Why Companies Care: Smart. Phone Litigation 14 Why Companies Care: Smart. Phone Litigation 14

Avistar § Public company in Unified Communications § 50 patents § VOIP, IM, Video Avistar § Public company in Unified Communications § 50 patents § VOIP, IM, Video conferencing § Pre dated ICQ (original instant messaging company) § Valuation vs. reality § Ocean Tomo: Estimated net present value $300 -500 M (March 26, 2008) § Sold to IV for $11 M (and $3 M license to e. Bay/Skype) § Spun out to Pragmatus and suing Facebook/Linked. In/Google § Problems § Patents put into re examination by Microsoft § Company lacked cash § Failure to exploit aggressively 15

IP M&A: The History of Asset Sales Nortel: $4. 5 Billion (Apple, Ericsson, EMC, IP M&A: The History of Asset Sales Nortel: $4. 5 Billion (Apple, Ericsson, EMC, Microsoft, RIM & Sony) 6, 000 patents AOL: Astella Posidion: $1. 1 Billion (Microsoft) (resale of 650 patents to Facebook for $550 M) Novell: Real. Networks: Friendster Unova: $609 Million (Royal Pharma) DPP IV patents $450 Million (Microsoft, Apple, EMC & Oracle) 882 patents $120 Million (Intel) 190 patents/170 patent applications (codec development team) $40 Million (Facebook) 18 patents $24 Million (Broadcom) 150 patents/patent applications 16

Company Based M&A IP Transactions Target Acquiror Motorola Google Sirna Therapeutics Merck Price $12. Company Based M&A IP Transactions Target Acquiror Motorola Google Sirna Therapeutics Merck Price $12. 5 Billion $466. 2 Million ($1. 035 B total) Mosaid Sterling Partners $590 Million Intertrust Sony/Philips $453 Million Cryptography Research Rambus $343 Million S 3 Graphics HTC $300 Million 17

Patent Sale Myths § Less (information) is more § Lack of necessary information will Patent Sale Myths § Less (information) is more § Lack of necessary information will get your transaction tossed to the end of the line so provide all of the information requested § Force a tight decision timeline to create multiple offers § A short decision timeframe means more corporate buyers are likely to exit the process. Understand your buyers process and decision timeline § There are no comparables so pick a high price § Information transparency has arrived. Comparables exist and Buyers are using them 18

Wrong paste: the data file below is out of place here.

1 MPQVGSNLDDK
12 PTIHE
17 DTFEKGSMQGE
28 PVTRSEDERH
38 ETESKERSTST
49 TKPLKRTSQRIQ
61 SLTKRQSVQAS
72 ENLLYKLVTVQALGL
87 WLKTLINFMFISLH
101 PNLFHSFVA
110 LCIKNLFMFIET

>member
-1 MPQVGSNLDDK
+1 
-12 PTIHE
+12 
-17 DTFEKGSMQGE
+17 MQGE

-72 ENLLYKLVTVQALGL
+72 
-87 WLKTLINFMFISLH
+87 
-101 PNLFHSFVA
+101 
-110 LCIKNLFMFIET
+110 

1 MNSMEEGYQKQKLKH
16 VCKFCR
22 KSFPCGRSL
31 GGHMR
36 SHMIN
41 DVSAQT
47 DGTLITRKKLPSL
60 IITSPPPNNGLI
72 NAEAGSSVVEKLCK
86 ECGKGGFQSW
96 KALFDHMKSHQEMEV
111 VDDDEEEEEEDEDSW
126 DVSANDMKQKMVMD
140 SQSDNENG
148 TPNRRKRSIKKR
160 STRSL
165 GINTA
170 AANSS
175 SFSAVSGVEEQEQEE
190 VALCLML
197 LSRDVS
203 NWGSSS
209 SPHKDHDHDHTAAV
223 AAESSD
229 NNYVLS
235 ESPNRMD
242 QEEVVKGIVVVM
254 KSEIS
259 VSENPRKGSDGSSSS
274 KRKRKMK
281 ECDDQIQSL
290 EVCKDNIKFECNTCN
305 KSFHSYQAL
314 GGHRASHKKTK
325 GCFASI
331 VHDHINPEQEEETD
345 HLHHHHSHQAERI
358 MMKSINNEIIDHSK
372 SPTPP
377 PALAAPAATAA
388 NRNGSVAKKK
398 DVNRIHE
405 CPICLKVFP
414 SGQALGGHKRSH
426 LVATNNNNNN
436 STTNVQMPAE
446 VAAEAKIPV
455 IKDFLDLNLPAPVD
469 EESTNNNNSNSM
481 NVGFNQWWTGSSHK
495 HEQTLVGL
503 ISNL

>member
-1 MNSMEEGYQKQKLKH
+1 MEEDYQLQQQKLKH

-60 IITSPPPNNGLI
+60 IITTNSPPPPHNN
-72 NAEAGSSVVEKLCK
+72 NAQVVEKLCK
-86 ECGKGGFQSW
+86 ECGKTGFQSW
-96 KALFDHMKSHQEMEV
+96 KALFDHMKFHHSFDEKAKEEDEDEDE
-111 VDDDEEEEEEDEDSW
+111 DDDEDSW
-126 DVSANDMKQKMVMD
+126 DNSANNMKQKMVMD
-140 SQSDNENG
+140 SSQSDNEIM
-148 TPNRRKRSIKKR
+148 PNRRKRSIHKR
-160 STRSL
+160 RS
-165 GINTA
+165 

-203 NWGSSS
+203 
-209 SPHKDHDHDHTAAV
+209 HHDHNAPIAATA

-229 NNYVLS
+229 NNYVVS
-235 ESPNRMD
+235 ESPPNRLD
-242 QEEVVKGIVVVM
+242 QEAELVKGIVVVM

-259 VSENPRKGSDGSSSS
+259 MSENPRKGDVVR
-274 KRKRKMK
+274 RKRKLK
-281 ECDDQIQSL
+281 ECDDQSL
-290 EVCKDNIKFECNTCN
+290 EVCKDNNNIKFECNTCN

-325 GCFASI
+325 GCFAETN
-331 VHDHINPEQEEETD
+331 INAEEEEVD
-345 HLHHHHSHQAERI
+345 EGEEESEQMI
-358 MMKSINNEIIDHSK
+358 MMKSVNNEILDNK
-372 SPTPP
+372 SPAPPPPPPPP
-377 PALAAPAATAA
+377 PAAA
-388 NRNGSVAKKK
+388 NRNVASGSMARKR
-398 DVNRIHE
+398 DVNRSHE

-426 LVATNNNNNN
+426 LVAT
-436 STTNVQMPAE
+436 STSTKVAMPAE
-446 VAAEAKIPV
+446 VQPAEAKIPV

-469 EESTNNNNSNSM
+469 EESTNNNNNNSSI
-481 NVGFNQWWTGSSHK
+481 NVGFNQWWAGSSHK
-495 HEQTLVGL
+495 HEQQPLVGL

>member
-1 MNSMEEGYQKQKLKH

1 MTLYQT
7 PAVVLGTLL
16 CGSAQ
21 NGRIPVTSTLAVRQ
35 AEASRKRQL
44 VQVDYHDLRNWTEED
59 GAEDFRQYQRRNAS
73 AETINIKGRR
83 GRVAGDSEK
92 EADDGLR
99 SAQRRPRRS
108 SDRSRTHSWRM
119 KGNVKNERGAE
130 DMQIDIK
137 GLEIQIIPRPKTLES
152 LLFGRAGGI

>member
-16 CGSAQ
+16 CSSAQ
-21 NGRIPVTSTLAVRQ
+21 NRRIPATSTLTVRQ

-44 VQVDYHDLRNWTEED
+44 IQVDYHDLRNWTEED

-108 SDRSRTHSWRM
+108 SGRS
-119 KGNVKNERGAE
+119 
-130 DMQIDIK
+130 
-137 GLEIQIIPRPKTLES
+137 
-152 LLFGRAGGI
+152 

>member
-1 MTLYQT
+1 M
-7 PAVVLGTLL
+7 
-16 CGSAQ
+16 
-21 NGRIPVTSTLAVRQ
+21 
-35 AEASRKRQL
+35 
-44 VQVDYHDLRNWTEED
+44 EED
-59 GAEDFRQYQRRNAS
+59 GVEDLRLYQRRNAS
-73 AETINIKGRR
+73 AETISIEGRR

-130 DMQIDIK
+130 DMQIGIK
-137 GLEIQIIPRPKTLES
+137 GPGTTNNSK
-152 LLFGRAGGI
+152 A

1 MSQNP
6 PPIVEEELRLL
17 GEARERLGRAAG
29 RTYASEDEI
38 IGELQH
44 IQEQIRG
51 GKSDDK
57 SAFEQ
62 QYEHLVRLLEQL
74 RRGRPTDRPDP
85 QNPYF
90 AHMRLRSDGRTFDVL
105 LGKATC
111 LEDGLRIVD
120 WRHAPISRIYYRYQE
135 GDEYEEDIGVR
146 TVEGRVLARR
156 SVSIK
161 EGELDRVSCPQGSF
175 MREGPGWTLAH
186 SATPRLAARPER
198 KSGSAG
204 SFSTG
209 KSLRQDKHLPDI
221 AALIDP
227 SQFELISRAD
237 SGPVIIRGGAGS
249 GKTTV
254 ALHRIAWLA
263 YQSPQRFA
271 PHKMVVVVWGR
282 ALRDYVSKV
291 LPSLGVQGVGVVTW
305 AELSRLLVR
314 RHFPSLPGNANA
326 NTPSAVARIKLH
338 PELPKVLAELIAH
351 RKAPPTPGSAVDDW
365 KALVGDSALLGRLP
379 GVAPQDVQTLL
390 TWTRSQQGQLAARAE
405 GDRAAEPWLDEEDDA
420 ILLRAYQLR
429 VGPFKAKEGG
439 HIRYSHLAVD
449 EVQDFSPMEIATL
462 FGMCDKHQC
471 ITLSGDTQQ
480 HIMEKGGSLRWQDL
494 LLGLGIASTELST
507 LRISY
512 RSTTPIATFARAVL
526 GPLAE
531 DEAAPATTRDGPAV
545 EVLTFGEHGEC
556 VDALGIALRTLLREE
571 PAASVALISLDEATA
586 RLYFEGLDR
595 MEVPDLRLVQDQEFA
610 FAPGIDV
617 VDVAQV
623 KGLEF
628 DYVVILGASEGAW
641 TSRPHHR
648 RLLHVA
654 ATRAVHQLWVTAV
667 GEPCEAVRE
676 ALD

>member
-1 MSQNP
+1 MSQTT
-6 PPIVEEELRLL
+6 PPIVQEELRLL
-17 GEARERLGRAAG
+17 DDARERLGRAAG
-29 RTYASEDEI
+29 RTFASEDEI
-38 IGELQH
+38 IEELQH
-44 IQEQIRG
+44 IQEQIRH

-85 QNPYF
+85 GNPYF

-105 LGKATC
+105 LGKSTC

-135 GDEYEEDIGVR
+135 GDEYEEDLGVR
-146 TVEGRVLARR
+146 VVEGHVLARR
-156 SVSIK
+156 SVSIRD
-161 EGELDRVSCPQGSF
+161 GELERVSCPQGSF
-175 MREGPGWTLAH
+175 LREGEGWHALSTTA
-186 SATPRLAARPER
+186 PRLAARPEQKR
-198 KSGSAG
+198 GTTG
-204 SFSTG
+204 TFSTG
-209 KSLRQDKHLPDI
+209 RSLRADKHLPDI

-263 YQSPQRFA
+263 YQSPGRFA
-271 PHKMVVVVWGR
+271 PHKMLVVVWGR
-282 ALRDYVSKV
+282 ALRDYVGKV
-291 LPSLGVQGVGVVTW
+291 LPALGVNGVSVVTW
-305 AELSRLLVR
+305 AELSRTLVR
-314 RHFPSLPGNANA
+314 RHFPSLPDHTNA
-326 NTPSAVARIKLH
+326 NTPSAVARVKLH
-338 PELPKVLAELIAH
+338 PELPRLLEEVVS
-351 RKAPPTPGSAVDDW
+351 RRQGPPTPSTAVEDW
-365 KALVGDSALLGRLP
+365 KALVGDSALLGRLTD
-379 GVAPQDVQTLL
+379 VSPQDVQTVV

Patent Sale Myths § Never reveal encumbrances § See point #1. Would you buy Patent Sale Myths § Never reveal encumbrances § See point #1. Would you buy a house without an inspection? Enough said § Take lots of liberties with the truth § Deals get done based upon relationships and credibility. Questions about either will slow or crater a deal § 500+ patents in a transaction will net a higher price § Maybe … but more likely the Buyer will pick the top ten and discount the rest (and the price) 19

Due Diligence § Critical Issues § Chain of title § Licenses § Covenants not Due Diligence § Critical Issues § Chain of title § Licenses § Covenants not to sue/immunity § Liens (may be covered by bank or other security interests) § Foreign issues § Potential fraud on patent office § Past behavior § Future assistance 20

Due Diligence § Goal: Disclosure of all prior relevant documents § Assignments in the Due Diligence § Goal: Disclosure of all prior relevant documents § Assignments in the chain of title § Licenses § Covenants not to sue § Liens or other encumbrances § Prosecution files § In some cases, full disclosure by seller is impractical or impossible so representations and contract remedies will be critical become important 21

Representations § Representations widely vary and price will be a factor § Seller prefers Representations § Representations widely vary and price will be a factor § Seller prefers “AS IS” § Critical buyer issues: § Ownership § Licenses, covenants not to compete, liens and encumbrances § Prosecution history (e. g. , no fraud committed on any patent office), no terminal disclaimers § No pending or threatened lawsuits, interference proceedings, etc. § No government funds used § Validity/enforceability § RAND obligations to standard bodies § No patents or applications that are ‘related’ to the transferred patents exist 22